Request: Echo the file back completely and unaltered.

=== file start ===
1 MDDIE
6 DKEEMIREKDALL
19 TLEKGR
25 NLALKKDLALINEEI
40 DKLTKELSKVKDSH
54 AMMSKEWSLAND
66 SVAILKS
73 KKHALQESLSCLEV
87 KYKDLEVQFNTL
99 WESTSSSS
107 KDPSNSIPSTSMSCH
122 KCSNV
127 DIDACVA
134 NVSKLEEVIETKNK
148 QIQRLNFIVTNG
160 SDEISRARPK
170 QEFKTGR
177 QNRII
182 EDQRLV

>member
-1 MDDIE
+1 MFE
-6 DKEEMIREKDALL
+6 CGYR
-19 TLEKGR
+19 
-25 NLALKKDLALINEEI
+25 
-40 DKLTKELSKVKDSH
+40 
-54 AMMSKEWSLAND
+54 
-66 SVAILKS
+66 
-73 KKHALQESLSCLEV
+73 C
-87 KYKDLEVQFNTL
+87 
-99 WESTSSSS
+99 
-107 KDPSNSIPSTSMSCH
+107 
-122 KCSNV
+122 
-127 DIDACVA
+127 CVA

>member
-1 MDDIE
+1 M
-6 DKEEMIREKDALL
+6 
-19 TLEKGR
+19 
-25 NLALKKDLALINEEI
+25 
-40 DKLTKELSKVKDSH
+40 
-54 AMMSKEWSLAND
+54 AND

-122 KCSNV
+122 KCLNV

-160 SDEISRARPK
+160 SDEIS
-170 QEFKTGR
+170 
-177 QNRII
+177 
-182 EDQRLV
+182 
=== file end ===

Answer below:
1 MDDIE
6 DKEEMIREKDALL
19 TLEKGR
25 NLALKKDLALINEEI
40 DKLTKELSKVKDSH
54 AMMSKEWSLAND
66 SVAILKS
73 KKHALQESLSCLEV
87 KYKDLEVQFNTL
99 WESTSSSS
107 KDPSNSIPSTSMSCH
122 KCSNV
127 DIDACVA
134 NVSKLEEVIETKNK
148 QIQRLNFIVTNG
160 SDEISRARPK
170 QEFKTGR
177 QNRII
182 EDQRLV

>member
-1 MDDIE
+1 MFE
-6 DKEEMIREKDALL
+6 CGYR
-19 TLEKGR
+19 
-25 NLALKKDLALINEEI
+25 
-40 DKLTKELSKVKDSH
+40 
-54 AMMSKEWSLAND
+54 
-66 SVAILKS
+66 
-73 KKHALQESLSCLEV
+73 C
-87 KYKDLEVQFNTL
+87 
-99 WESTSSSS
+99 
-107 KDPSNSIPSTSMSCH
+107 
-122 KCSNV
+122 
-127 DIDACVA
+127 CVA

>member
-1 MDDIE
+1 M
-6 DKEEMIREKDALL
+6 
-19 TLEKGR
+19 
-25 NLALKKDLALINEEI
+25 
-40 DKLTKELSKVKDSH
+40 
-54 AMMSKEWSLAND
+54 AND

-122 KCSNV
+122 KCLNV

-160 SDEISRARPK
+160 SDEIS
-170 QEFKTGR
+170 
-177 QNRII
+177 
-182 EDQRLV
+182 